I have not flushed my water heaters since they were installed 10 years ago.
Thought this might be a good time to do it. The heaters are doing fine.
I googled for this subject and was instructed to turn off the gas and the
cold water inlet valve, open the pressure valve, connect the hose and open
the bottom valve..
Is all this commotion really necessary? Why can't I just turn the gas down
to "Pilot", connect a garden hose to the valve at the bottom of the heater,
and open the valve?
You may not want to do it at all. After ten years of non-use that
outlet valve may not be in any condition to open and then re-close properly.
You would not be the first one to end up replacing that valve.
Some areas have water that makes flushing important for long life, many
don't need to do it. After ten years, if you need it, it is really too late
to do a lot of good.
Other than the possible problem with the valve, it should not hurt.
Now about your question. It would be best to shut it down, but leaving
the pilot on should not really cause any problems.
There are two ways of doing it. If you were to do it more often than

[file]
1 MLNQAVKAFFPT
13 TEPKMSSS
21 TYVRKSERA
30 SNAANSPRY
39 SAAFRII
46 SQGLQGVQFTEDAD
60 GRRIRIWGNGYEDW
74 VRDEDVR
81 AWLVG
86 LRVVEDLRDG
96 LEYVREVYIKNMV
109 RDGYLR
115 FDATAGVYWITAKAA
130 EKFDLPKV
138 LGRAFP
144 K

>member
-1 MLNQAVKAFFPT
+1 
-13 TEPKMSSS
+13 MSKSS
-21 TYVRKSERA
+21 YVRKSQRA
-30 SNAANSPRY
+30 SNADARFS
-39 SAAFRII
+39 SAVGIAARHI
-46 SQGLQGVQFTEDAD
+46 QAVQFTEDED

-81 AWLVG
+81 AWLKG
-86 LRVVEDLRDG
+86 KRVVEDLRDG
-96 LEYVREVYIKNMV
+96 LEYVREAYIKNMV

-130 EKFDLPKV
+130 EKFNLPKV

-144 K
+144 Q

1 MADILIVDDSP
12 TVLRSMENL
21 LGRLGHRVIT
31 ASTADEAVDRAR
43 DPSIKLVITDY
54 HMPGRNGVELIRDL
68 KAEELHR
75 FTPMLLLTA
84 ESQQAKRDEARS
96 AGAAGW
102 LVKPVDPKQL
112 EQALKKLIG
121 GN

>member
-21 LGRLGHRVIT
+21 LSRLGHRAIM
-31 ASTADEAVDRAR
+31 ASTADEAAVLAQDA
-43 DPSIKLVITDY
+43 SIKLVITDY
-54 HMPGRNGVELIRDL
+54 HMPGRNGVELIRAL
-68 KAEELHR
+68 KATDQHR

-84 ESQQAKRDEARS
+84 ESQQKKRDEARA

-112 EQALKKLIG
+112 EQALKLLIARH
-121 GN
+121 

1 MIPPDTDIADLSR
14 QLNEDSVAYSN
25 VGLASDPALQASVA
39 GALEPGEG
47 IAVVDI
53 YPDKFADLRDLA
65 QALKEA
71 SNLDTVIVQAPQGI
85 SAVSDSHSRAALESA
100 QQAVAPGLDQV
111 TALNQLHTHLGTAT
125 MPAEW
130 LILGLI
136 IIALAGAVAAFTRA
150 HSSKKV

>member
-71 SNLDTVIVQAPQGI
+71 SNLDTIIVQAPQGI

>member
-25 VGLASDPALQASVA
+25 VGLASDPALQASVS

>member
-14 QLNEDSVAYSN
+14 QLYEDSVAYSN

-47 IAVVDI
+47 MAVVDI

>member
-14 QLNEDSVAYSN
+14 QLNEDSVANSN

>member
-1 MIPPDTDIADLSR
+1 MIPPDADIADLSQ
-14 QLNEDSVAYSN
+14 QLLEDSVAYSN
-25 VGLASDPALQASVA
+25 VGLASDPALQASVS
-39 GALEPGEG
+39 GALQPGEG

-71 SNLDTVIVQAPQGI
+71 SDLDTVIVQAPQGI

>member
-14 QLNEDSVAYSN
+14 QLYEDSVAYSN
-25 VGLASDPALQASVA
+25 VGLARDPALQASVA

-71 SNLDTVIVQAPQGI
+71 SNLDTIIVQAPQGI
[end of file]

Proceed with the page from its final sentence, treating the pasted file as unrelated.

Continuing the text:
every ten years, like once a month, you don't need to empty the tank, just
connect a hose to the outlet and drain for a few minutes. That should do
it. After ten years or even one year the procedure you have is not a bad
Again, I doubt if I would do it after ten years of not doing it.
Probably more of interest to you would be the ionic protection rod-
replacing same. Sometimes referred to as zinc rod- though magnesium
I'd check with neighbors and find out life-expectancy of heater with
your local water-quality. If less than 12 yrs., simplest plan for you
would be to replace the heater in a year or two. Before it fails.
And they're not very durable valves. I always replace mine with a
proper brass valve in a plastic reducing nipple (for galvanic
isolation). I keep a short hose on it for filling the car wash
The original valves have barely lasted a year before beginning to leak
with monthly opening.
Also, on flushing. There is not enough cross flow across the bottom
of the tank to wach the sediment out . I tried it once, before
replacign a heater. After disconnecting the inlet and outlet pipes, I
took a look inside with a light, and saw a small clean area around the
dip tube where the incoming water had blown the sediment aside, and
another small area near the faucet port, where the water flow was fast
enough to move the stuff out.
The only way to get a complete flush would be to disconnect the
heater, remove the faucet, tip it so the port is facing down, insert a
spray tube through the inlet (and outlet) and hose off the bottom of
the tank, flushing all the stuff to the down-facing outlet.
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